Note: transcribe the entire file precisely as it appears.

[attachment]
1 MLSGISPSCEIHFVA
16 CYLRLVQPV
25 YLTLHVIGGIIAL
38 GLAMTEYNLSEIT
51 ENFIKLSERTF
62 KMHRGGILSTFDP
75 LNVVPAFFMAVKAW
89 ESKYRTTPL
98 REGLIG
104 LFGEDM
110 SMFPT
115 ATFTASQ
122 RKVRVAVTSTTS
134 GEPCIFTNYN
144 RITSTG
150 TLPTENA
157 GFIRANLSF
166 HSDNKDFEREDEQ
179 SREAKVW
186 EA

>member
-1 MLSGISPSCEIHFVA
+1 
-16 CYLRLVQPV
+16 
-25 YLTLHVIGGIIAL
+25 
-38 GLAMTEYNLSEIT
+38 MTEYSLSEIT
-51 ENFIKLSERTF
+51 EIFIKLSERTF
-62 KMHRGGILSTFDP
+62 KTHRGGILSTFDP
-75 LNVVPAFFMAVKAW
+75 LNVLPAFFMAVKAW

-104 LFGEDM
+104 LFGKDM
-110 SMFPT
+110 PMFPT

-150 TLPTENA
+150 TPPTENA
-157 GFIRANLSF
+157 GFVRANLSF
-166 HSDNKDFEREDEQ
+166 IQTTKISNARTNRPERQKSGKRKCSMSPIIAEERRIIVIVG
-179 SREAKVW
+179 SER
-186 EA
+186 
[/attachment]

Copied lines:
1 MLSGISPSCEIHFVA
16 CYLRLVQPV
25 YLTLHVIGGIIAL
38 GLAMTEYNLSEIT
51 ENFIKLSERTF
62 KMHRGGILSTFDP
75 LNVVPAFFMAVKAW
89 ESKYRTTPL
98 REGLIG
104 LFGEDM
110 SMFPT
115 ATFTASQ
122 RKVRVAVTSTTS
134 GEPCIFTNYN
144 RITSTG
150 TLPTENA
157 GFIRANLSF
166 HSDNKDFEREDEQ
179 SREAKVW
186 EA

>member
-1 MLSGISPSCEIHFVA
+1 
-16 CYLRLVQPV
+16 
-25 YLTLHVIGGIIAL
+25 
-38 GLAMTEYNLSEIT
+38 MTEYSLSEIT
-51 ENFIKLSERTF
+51 EIFIKLSERTF
-62 KMHRGGILSTFDP
+62 KTHRGGILSTFDP
-75 LNVVPAFFMAVKAW
+75 LNVLPAFFMAVKAW

-104 LFGEDM
+104 LFGKDM
-110 SMFPT
+110 PMFPT

-150 TLPTENA
+150 TPPTENA
-157 GFIRANLSF
+157 GFVRANLSF
-166 HSDNKDFEREDEQ
+166 IQTTKISNARTNRPERQKSGKRKCSMSPIIAEERRIIVIVG
-179 SREAKVW
+179 SER
-186 EA
+186 